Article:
Researchers from BYU, Ohio State and Oxford publish new study in Demography
If you have three or more siblings, odds are that you have at least one year less of education than someone who has no siblings.
More kids in your family. Less education. This pattern isn’t new, but a team of researchers led by BYU sociology professor Ben Gibbs studied why that educational dip occurs and found that there are exceptions to the trend. One group that is a major outlier is Mormons.
Despite large family sizes, members of The Church of Jesus Christ of Latter-day Saints (Mormons) don’t feel the same educational attainment effects. For Mormons, the negative relationship between years of schooling and number of siblings is 66 percent smaller than those raised in other religious groups.
“I think Mormons are an interesting case because it’s one example of a faith community that has really high fertility patterns, in fact the highest fertility patterns in the U.S., who don’t seem to suffer as much by having these large families when we look at educational attainment,” Gibbs said.
The root of this educational issue in families goes back to a simple concept: resource dilution. In 1989, researcher Judith Blake presented the theory, which stated that children from large families don’t receive as much education because the family resources are spread out over more people.
Follow up research by social scientists across the United States supported the theory, which developed into something of an iron law: the more siblings you have, the less education you will obtain.
But it turns out this iron law isn’t so ironclad after all. The research by Gibbs, Ohio State professor Doug Downey and Oxford research fellow Joseph Workman was published in Demography last week and shows that the resource dilution theory has an exception. When the government or community helps make raising children less burdensome, the effect of Blake's theory decreases significantly.
“Our argument would be that resource dilution is probably a law,” Gibbs said, “but those resources don’t have to come from the parents.”
Gibbs and his colleagues came to this conclusion by extending Blake’s original data to include newer cohorts of data: people born in the 1950s,1960s and 1970s. They found that the negative effect of sibship size (the amount of siblings in an immediate family) on educational attainment was cut in half between the beginning and middle of the 20th century.
“The 50s and 60s was the time of the Great Society, when we invested a lot in making higher education more expansive, accessible and affordable,” Gibbs said. “From the 40s on, we had a lot of social programs (GI Bill, Medicare/Medicaid) that influenced how a family experiences childrearing and its cost in ways that may have even shaped something as important as how much education a person has.”
Regardless of where support comes from, community or government, its effect is substantial in helping ease families’ struggle to provide educational resources for their children. Also, support isn’t just money given to families; it can include anything from childcare to education initiatives. Two decades of work by Downey has uncovered some of these more essential resources.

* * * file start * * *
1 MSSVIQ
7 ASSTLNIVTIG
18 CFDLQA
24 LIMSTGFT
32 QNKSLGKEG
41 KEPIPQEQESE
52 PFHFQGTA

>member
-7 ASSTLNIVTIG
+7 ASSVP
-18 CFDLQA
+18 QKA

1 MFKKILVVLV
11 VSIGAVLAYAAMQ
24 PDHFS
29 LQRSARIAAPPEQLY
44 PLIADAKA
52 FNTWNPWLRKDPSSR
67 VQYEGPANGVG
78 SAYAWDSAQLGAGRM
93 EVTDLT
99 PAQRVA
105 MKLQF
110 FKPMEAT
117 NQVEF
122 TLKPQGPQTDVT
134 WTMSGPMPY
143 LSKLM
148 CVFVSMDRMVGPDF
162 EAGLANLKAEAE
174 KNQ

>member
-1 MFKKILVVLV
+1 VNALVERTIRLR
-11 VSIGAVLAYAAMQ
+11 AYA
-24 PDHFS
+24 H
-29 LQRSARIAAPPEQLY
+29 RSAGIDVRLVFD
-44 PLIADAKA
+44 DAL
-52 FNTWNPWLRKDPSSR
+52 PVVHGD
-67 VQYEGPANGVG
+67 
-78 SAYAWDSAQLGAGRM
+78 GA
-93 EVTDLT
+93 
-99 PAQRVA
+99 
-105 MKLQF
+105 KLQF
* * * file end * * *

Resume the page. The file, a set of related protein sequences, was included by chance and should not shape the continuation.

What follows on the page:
Gibbs explained that Mormons alleviate the responsibilities of raising kids in three main ways that could be causing this effect and helping them get more education regardless of how many children are in their family. First, about 90 percent of Mormon kids have adult mentors in their congregations that they feel give them significant encouragement, when the national average among religious teens is about 50 percent. Second, Mormons donate income to the church, which can be used to help families in times of need and offset some financial hardship. Third, Mormon religious ideology encourages education and recommends that individuals make it a priority.
“The presence of BYU is a great example of this—marrying the secular pursuit of education with this religious theological belief so that it’s part of the same quest,” Gibbs said. “As Mormons believe that the glory of God is intelligence, this often translates to get as much education as possible.”
The study isn’t necessarily good news for people currently from large families. The researchers are concerned that the trend might be reversing due to growing income inequality and lack of government and community investment.
“Right now, I think we’re at the end of a golden era where families are under less burden and constraint,” Gibbs said. “We find good evidence that growing inequality is reversing this trend.”
If Gibbs is right about the turning trend, reality could contradict the American Dream and the size of the family you're born into could explain more about how far kids go in education. But knowing this could help avoid that path.
“Maybe we can borrow some of what we’ve learned about those time periods [when the effect was less] in today’s debate about the role of the family in shaping kids’ educational futures,” Gibbs said. “In the name of equality, family resources could be far less of a factor for determining how much education kids obtain.”